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The Distributional And Revenue Consequences Of Reforming The Mortgage Interest Deduction

  • Cole, Adam J.
  • Gee, Geoffrey
  • Turner, Nicholas
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    The mortgage interest deduction (MID) is costly, and half the benefits accrue to the top 10 percent of taxpayers. This paper analyzes how five modifications to the MID would affect federal individual income tax revenue and the distribution of the tax burden. Under full repeal, federal individual income tax revenue is estimated to increase by up to $1.3 trillion, equal to 0.7 percent of GDP, between 2012 and 2021. Converting the deduction to a 15 percent non-refundable credit could increase federal individual income tax revenue by up to $599 billion, equal to 0.3 percent of GDP, over this period.

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    File URL: http://www.ntanet.org/NTJ/64/4/ntj-v64n04p977-1000-distributional-revenue-consequences-reforming.pdf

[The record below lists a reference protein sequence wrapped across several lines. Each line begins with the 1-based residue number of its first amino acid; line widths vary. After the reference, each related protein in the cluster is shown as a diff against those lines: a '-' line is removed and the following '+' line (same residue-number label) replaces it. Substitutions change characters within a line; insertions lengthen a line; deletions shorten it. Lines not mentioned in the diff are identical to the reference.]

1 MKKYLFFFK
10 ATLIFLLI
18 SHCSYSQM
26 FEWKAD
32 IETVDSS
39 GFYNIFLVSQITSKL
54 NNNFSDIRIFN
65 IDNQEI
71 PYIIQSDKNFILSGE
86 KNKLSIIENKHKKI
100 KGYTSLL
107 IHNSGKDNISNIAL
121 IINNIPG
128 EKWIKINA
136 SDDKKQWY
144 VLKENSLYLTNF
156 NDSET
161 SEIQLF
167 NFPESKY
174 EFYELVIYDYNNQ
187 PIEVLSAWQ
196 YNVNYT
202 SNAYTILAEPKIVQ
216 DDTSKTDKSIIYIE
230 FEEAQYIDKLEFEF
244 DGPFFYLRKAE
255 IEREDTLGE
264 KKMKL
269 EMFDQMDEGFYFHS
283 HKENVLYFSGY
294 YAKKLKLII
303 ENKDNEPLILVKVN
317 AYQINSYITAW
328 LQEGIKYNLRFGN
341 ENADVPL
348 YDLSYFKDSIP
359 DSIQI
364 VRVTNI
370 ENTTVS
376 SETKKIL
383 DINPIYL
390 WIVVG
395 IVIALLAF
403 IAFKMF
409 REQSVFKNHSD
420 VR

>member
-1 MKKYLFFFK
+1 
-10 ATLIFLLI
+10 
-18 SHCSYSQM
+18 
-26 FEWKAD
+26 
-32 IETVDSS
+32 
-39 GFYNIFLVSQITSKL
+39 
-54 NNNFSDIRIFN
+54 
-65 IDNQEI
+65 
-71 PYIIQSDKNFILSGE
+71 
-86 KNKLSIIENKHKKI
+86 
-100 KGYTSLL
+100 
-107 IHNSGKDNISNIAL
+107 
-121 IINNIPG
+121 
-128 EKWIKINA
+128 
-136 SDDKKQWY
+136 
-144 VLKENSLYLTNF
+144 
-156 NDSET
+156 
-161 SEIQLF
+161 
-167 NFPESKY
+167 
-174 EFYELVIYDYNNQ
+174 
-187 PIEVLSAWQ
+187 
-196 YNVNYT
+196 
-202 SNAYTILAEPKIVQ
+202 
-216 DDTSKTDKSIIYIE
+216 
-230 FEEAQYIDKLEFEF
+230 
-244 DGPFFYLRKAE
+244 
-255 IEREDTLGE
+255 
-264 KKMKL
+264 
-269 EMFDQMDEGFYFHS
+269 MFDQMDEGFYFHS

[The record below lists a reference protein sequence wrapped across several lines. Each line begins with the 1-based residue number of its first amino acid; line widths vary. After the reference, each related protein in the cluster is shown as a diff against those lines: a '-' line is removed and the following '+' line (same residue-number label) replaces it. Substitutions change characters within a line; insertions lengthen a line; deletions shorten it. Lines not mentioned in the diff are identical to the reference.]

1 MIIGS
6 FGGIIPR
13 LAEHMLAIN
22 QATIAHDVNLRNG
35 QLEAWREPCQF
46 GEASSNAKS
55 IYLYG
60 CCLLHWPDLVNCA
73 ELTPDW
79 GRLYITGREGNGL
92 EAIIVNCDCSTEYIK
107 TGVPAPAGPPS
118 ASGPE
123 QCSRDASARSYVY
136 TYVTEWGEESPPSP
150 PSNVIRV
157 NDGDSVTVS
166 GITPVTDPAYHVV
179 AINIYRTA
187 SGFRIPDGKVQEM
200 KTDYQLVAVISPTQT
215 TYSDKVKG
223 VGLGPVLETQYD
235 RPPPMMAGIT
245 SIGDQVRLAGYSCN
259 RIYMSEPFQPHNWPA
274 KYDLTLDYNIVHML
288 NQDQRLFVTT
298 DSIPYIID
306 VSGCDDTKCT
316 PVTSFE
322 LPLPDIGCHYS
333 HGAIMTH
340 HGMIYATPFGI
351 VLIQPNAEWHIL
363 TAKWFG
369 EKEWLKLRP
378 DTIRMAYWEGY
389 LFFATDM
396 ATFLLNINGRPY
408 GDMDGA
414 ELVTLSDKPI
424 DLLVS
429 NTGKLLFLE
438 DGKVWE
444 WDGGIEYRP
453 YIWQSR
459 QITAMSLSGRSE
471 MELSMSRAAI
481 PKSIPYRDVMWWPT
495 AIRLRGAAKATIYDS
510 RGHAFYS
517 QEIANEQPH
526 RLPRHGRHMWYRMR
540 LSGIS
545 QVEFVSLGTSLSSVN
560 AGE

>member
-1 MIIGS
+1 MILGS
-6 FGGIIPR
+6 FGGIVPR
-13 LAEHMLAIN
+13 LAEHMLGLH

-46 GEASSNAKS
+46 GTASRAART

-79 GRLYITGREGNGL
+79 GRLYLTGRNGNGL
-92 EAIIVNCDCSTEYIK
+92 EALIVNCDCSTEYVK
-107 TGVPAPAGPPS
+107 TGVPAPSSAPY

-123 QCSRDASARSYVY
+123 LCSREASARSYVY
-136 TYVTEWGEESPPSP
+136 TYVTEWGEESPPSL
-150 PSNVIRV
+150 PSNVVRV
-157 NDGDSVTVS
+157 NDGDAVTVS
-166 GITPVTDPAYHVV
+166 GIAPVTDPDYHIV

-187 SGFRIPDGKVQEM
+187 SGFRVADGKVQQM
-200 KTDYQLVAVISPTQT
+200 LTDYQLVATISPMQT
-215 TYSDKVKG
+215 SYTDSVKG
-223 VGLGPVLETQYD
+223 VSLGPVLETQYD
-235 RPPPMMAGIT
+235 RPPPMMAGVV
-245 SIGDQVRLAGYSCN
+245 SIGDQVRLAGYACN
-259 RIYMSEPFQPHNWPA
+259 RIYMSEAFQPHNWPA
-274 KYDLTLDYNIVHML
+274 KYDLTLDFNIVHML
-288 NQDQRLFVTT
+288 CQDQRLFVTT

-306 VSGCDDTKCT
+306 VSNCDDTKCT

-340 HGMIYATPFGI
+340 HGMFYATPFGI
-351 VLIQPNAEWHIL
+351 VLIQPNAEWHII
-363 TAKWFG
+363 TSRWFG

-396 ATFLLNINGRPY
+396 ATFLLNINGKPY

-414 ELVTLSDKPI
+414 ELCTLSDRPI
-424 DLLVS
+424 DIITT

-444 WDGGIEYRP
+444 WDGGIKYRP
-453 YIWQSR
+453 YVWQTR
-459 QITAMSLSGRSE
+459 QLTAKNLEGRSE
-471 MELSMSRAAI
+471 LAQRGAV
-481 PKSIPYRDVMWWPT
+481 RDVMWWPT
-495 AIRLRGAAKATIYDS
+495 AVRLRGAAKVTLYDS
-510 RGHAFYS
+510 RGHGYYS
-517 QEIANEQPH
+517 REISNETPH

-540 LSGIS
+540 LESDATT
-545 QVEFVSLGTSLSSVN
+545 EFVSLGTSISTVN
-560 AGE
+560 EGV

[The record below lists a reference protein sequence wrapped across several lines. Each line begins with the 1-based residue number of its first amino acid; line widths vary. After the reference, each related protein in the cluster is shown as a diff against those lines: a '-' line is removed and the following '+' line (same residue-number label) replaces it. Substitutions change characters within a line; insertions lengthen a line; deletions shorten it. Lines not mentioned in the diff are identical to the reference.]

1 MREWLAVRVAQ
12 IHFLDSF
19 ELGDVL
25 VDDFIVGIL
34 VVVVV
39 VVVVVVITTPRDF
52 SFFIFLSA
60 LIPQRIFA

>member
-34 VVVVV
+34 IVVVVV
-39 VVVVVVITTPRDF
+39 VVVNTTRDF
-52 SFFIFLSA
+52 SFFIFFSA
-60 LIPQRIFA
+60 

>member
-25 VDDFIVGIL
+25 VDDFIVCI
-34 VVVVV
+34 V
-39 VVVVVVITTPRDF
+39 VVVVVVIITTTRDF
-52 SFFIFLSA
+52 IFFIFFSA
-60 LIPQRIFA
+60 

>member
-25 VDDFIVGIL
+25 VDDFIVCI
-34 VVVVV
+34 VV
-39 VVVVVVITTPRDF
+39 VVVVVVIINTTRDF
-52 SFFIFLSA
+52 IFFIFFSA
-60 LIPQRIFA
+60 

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    File URL: http://www.ntanet.org/NTJ/64/4/ntj-v64n04p977-1000-distributional-revenue-consequences-reforming.html
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    Article provided by National Tax Association in its journal National Tax Journal.

    Volume (Year): 64 (2011)
    Issue (Month): 4 (December)
    Pages: 977-1000

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    Handle: RePEc:ntj:journl:v:64:y:2011:i:4:p:977-1000
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    1. Christian A. L. Hilber & Tracy M. Turner, 2010. "The mortgage interest deduction and its impact on homeownership decisions," LSE Research Online Documents on Economics 31759, London School of Economics and Political Science, LSE Library.
    2. Martin Gervais & Manish Pandey, 2008. "Who Cares About Mortgage Interest Deductibility?," Canadian Public Policy, University of Toronto Press, vol. 34(1), pages 1-24, March.
    3. Steven C. Bourassa & Ming Yin, 2008. "Tax Deductions, Tax Credits and the Homeownership Rate of Young Urban Adults in the United States," Urban Studies, Urban Studies Journal Limited, vol. 45(5-6), pages 1141-1161, May.
    4. Patric H. Hendershott & Gwilym Pryce, 2005. "The Sensitivity of Homeowner Leverage to the Deductibility of Home Mortgage Interest," NBER Working Papers 11489, National Bureau of Economic Research, Inc.
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